Hemisphere Air Circulation and Ozone
Name: Julie P.
I read somewhere that the air masses in the northern hemisphere do not mix with
the air masses in the southern hemisphere. If that is the case, why is the ozone "hole"
primarily observed over Antarctica when most of the industrial pollution is presumably in
the northern hemisphere?
Although it is true that mixing of northern and southern hemisphere air masses is limited in
the troposphere, except within about 20 degrees of the equator, mixing of air in the
stratosphere is global. Air from the troposphere is mixed into the stratosphere, especially
via thunderstorms, and then is transported globally in the stratosphere. Stratospheric
circulations can be much larger in scale than those in the Troposphere.
It may take months or years before chlorofluorocarbons (CFCs) from, let's say Chicago, reach
the stratosphere over Antarctica,
but they will eventually. The level of CFCs over Antarctica therefore considerably lag the
production at the Earth's surface. Furthermore, removal of these chemicals will take much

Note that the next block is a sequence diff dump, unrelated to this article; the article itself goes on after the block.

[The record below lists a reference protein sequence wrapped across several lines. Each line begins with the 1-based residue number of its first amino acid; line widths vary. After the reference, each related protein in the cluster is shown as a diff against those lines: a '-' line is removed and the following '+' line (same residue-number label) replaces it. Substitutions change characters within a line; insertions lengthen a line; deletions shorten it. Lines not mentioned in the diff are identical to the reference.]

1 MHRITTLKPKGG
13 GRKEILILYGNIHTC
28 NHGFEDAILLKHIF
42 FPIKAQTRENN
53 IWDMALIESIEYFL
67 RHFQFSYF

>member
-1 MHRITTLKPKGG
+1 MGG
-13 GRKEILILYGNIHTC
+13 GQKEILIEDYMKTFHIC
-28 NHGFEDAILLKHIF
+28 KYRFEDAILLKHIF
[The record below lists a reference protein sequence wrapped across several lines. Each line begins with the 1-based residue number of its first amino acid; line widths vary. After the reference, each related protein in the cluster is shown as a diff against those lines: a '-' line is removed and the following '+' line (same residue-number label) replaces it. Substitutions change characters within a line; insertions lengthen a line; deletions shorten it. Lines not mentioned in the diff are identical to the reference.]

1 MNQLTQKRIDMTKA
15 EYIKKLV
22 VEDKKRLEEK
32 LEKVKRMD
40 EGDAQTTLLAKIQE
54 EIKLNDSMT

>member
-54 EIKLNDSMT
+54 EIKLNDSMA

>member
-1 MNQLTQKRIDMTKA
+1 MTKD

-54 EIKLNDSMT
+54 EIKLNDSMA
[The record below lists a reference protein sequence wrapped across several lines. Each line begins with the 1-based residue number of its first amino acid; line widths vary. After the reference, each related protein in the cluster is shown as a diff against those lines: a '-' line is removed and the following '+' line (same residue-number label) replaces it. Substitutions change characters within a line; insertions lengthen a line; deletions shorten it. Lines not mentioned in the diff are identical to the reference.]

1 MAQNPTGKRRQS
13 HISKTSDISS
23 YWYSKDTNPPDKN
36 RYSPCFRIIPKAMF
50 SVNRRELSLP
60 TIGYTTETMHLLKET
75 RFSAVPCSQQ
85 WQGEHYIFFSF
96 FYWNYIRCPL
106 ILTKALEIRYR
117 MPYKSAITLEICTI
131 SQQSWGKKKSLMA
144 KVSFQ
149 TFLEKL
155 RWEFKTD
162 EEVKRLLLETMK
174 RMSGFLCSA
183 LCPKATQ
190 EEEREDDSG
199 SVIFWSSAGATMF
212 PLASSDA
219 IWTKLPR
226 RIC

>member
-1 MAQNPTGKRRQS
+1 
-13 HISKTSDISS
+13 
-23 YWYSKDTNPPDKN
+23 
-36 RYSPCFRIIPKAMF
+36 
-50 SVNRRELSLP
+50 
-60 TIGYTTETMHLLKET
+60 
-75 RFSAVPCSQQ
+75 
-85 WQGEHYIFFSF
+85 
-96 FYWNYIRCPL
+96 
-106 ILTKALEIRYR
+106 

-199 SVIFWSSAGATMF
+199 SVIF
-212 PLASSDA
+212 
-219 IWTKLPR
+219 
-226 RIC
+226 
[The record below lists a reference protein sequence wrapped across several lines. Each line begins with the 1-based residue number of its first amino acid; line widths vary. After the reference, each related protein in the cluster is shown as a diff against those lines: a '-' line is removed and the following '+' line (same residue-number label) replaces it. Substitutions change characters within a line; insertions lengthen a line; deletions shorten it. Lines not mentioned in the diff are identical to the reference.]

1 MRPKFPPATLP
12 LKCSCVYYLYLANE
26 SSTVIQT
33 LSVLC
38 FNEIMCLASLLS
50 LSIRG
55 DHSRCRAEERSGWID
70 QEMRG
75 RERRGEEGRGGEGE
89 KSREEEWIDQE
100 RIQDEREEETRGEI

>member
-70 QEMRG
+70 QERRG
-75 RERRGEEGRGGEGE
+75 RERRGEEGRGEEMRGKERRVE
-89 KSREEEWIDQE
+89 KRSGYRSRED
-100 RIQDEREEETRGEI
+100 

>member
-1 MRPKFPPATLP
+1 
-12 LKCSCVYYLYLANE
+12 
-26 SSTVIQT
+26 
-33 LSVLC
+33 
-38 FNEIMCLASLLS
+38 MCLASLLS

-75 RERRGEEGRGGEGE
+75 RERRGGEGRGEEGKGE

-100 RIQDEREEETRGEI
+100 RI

longer, as they are very light and not easily broken down.
However, the reason that the ozone "hole" occurs over Antarctica is because of unique
meteorological conditions. A closed circulation sets up over Antarctica for a brief
period (a few months) during southern hemisphere late winter and early Spring. This
circulation allows the CFCs to interact with the same volume of air in the stratosphere for a
fairly long period of time, and thus results in greater opportunity to destroy more ozone
molecules. Ice cloud particles, which are common during this period of time, play a crucial
role in the chemical breakdown of the ozone. The colder the winter, the more ozone is likely
to be destroyed. All of the right conditions are in place at the same time to create the ozone
David R. Cook
Atmospheric Research Section
Environmental Research Division
Argonne National Laboratory
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Update: June 2012